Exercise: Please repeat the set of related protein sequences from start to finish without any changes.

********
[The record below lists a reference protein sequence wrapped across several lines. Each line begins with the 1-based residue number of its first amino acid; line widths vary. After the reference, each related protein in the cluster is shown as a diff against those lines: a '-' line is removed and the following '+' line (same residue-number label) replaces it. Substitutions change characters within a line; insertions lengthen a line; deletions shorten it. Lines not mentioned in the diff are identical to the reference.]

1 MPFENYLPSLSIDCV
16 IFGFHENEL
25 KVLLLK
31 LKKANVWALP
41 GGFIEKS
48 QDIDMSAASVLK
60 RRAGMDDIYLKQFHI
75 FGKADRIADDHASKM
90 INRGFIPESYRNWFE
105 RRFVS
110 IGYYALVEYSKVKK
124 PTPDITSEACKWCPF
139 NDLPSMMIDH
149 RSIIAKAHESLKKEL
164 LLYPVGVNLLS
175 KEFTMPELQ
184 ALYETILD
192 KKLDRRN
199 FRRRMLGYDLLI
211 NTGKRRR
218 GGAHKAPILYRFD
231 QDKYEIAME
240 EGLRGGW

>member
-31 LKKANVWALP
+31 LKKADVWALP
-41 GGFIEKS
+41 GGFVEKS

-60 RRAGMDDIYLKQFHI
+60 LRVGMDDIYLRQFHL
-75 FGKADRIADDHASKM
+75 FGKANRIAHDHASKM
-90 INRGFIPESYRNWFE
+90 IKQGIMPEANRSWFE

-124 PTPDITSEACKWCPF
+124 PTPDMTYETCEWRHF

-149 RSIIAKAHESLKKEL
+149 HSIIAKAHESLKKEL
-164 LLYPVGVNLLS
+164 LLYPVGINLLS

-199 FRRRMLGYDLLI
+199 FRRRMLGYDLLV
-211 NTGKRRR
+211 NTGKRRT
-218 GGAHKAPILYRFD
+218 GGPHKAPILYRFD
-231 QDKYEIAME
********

[The record below lists a reference protein sequence wrapped across several lines. Each line begins with the 1-based residue number of its first amino acid; line widths vary. After the reference, each related protein in the cluster is shown as a diff against those lines: a '-' line is removed and the following '+' line (same residue-number label) replaces it. Substitutions change characters within a line; insertions lengthen a line; deletions shorten it. Lines not mentioned in the diff are identical to the reference.]

1 MPFENYLPSLSIDCV
16 IFGFHENEL
25 KVLLLK
31 LKKANVWALP
41 GGFIEKS
48 QDIDMSAASVLK
60 RRAGMDDIYLKQFHI
75 FGKADRIADDHASKM
90 INRGFIPESYRNWFE
105 RRFVS
110 IGYYALVEYSKVKK
124 PTPDITSEACKWCPF
139 NDLPSMMIDH
149 RSIIAKAHESLKKEL
164 LLYPVGVNLLS
175 KEFTMPELQ
184 ALYETILD
192 KKLDRRN
199 FRRRMLGYDLLI
211 NTGKRRR
218 GGAHKAPILYRFD
231 QDKYEIAME
240 EGLRGGW

>member
-31 LKKANVWALP
+31 LKKADVWALP
-41 GGFIEKS
+41 GGFVEKS

-60 RRAGMDDIYLKQFHI
+60 LRVGMDDIYLRQFHL
-75 FGKADRIADDHASKM
+75 FGKANRIAHDHASKM
-90 INRGFIPESYRNWFE
+90 IKQGIMPEANRSWFE

-124 PTPDITSEACKWCPF
+124 PTPDMTYETCEWRHF

-149 RSIIAKAHESLKKEL
+149 HSIIAKAHESLKKEL
-164 LLYPVGVNLLS
+164 LLYPVGINLLS

-199 FRRRMLGYDLLI
+199 FRRRMLGYDLLV
-211 NTGKRRR
+211 NTGKRRT
-218 GGAHKAPILYRFD
+218 GGPHKAPILYRFD
-231 QDKYEIAME